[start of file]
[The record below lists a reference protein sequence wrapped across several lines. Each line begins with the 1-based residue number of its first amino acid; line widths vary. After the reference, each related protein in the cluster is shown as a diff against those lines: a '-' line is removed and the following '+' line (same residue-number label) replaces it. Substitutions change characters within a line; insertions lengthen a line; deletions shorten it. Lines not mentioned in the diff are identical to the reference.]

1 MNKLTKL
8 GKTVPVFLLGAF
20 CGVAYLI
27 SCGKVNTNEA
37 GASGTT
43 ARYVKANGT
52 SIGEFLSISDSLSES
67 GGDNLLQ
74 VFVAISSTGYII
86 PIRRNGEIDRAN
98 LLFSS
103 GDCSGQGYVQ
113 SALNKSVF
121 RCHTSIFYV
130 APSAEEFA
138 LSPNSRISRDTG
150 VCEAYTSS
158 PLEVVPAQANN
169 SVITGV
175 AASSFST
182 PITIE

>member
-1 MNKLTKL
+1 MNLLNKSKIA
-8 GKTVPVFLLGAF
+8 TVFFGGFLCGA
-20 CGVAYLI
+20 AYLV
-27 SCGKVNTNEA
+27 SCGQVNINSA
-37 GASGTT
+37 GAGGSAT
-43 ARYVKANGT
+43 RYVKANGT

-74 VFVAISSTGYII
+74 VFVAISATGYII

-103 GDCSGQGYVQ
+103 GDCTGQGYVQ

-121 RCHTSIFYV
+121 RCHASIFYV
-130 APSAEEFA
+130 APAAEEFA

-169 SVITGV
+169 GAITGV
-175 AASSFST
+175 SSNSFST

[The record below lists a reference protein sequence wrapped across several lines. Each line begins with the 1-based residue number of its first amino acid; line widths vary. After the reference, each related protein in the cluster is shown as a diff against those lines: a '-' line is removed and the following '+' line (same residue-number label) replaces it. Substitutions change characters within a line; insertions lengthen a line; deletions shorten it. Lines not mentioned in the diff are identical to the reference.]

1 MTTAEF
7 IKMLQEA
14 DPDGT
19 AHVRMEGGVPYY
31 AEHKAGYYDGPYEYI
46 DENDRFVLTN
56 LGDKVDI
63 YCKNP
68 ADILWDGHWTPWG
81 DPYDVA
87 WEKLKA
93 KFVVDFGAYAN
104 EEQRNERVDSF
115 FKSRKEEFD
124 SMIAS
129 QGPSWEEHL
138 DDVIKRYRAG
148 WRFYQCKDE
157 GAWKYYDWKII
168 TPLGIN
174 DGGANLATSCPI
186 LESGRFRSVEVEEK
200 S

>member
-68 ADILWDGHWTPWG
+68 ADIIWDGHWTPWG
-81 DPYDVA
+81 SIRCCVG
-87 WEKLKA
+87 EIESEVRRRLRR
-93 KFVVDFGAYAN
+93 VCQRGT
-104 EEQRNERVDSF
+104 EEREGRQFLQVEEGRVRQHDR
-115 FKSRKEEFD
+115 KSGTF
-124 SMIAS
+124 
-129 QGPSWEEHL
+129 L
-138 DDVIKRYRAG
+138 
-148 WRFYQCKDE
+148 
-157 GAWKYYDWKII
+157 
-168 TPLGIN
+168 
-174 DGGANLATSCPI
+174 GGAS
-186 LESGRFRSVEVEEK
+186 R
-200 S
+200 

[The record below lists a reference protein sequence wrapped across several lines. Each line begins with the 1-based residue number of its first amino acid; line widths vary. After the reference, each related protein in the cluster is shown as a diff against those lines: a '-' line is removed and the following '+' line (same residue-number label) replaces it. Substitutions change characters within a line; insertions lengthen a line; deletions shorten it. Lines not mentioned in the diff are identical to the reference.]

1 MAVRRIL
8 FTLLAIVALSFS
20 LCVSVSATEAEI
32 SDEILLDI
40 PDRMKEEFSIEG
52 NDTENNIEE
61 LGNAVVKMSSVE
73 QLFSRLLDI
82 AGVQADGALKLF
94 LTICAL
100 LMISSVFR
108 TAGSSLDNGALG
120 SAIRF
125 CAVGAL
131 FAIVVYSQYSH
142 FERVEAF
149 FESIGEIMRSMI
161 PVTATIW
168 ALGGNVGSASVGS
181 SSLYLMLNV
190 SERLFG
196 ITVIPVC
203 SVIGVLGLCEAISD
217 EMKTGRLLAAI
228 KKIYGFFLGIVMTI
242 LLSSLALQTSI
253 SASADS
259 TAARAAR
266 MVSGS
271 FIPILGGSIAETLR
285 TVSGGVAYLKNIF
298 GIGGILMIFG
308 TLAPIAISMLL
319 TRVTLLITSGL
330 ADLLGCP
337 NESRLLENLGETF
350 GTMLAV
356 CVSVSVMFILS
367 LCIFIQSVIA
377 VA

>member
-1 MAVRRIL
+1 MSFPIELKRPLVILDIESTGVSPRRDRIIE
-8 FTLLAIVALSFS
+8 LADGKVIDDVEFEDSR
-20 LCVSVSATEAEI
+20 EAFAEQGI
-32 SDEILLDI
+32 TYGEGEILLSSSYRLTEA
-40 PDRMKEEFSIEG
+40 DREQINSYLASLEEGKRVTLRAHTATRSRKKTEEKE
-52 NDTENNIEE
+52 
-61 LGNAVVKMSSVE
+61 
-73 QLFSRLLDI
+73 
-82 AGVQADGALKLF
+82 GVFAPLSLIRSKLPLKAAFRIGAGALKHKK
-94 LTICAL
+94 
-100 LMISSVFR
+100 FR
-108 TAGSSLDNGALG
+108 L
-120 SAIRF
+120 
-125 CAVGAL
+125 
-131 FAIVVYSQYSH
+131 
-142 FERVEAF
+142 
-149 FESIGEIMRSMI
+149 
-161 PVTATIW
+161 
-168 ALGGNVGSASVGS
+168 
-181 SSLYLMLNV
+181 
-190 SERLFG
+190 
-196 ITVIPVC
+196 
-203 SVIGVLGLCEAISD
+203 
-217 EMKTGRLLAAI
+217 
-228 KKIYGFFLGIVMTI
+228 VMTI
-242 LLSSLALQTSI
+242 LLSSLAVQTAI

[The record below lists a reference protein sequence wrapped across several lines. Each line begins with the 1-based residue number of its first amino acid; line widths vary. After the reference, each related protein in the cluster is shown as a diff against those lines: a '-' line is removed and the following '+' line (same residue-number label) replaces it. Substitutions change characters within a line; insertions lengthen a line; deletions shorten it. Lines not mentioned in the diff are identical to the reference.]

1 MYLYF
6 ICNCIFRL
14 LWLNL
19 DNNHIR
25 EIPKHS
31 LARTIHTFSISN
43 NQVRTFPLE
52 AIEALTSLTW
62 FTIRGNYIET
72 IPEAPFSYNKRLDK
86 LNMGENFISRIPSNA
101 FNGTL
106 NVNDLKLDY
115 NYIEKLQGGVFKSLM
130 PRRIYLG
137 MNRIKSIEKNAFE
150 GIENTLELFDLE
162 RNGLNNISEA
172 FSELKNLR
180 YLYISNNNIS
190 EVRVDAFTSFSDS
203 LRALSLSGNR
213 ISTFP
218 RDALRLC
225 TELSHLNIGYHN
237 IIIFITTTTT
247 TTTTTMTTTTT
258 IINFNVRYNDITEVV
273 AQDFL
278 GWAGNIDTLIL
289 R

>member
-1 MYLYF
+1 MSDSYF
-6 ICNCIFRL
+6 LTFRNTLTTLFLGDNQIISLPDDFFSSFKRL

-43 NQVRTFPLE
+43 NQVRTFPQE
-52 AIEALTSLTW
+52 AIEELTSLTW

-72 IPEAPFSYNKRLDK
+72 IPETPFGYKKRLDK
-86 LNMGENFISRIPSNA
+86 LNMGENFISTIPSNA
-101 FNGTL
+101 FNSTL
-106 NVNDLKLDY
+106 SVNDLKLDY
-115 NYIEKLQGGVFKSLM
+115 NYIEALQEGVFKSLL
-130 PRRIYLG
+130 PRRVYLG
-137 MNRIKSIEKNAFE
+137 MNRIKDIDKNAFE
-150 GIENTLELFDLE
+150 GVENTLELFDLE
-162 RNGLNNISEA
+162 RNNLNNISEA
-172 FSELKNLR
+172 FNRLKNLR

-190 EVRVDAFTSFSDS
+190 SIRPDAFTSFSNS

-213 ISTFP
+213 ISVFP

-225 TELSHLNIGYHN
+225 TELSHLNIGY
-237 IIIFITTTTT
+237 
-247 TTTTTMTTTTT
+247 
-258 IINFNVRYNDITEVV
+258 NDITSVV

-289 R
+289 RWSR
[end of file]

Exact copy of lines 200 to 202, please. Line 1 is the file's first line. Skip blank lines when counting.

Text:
14 LWLNL
19 DNNHIR
25 EIPKHS